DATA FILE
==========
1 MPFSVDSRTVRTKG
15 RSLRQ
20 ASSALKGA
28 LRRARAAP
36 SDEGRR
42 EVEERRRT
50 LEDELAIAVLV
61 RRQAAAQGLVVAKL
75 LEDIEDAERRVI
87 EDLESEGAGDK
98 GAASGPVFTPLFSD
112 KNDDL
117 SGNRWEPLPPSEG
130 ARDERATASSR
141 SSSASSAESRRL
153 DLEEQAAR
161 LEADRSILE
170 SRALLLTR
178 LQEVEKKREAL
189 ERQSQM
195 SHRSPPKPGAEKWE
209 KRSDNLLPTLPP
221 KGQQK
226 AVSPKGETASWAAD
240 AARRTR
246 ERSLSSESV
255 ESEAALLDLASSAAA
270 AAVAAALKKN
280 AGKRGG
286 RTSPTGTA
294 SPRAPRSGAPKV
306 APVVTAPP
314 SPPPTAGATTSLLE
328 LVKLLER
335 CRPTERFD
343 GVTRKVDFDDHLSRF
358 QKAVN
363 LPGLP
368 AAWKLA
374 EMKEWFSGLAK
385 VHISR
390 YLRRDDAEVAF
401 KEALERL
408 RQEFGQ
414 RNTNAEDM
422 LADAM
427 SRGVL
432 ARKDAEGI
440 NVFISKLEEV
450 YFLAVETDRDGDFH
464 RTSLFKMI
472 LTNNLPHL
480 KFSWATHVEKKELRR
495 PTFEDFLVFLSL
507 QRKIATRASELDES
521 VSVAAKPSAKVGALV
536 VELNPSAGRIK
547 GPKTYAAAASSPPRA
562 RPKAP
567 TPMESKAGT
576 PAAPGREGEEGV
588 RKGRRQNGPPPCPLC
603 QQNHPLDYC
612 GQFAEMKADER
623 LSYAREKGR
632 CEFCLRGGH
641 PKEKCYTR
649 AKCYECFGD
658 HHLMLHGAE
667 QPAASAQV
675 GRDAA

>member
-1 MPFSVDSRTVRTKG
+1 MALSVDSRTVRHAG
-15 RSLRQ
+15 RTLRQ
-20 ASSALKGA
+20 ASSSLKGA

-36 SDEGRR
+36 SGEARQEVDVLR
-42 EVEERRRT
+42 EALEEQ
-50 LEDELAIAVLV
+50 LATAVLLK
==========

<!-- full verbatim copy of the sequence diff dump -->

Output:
1 MPFSVDSRTVRTKG
15 RSLRQ
20 ASSALKGA
28 LRRARAAP
36 SDEGRR
42 EVEERRRT
50 LEDELAIAVLV
61 RRQAAAQGLVVAKL
75 LEDIEDAERRVI
87 EDLESEGAGDK
98 GAASGPVFTPLFSD
112 KNDDL
117 SGNRWEPLPPSEG
130 ARDERATASSR
141 SSSASSAESRRL
153 DLEEQAAR
161 LEADRSILE
170 SRALLLTR
178 LQEVEKKREAL
189 ERQSQM
195 SHRSPPKPGAEKWE
209 KRSDNLLPTLPP
221 KGQQK
226 AVSPKGETASWAAD
240 AARRTR
246 ERSLSSESV
255 ESEAALLDLASSAAA
270 AAVAAALKKN
280 AGKRGG
286 RTSPTGTA
294 SPRAPRSGAPKV
306 APVVTAPP
314 SPPPTAGATTSLLE
328 LVKLLER
335 CRPTERFD
343 GVTRKVDFDDHLSRF
358 QKAVN
363 LPGLP
368 AAWKLA
374 EMKEWFSGLAK
385 VHISR
390 YLRRDDAEVAF
401 KEALERL
408 RQEFGQ
414 RNTNAEDM
422 LADAM
427 SRGVL
432 ARKDAEGI
440 NVFISKLEEV
450 YFLAVETDRDGDFH
464 RTSLFKMI
472 LTNNLPHL
480 KFSWATHVEKKELRR
495 PTFEDFLVFLSL
507 QRKIATRASELDES
521 VSVAAKPSAKVGALV
536 VELNPSAGRIK
547 GPKTYAAAASSPPRA
562 RPKAP
567 TPMESKAGT
576 PAAPGREGEEGV
588 RKGRRQNGPPPCPLC
603 QQNHPLDYC
612 GQFAEMKADER
623 LSYAREKGR
632 CEFCLRGGH
641 PKEKCYTR
649 AKCYECFGD
658 HHLMLHGAE
667 QPAASAQV
675 GRDAA

>member
-1 MPFSVDSRTVRTKG
+1 MALSVDSRTVRHAG
-15 RSLRQ
+15 RTLRQ
-20 ASSALKGA
+20 ASSSLKGA

-36 SDEGRR
+36 SGEARQEVDVLR
-42 EVEERRRT
+42 EALEEQ
-50 LEDELAIAVLV
+50 LATAVLLK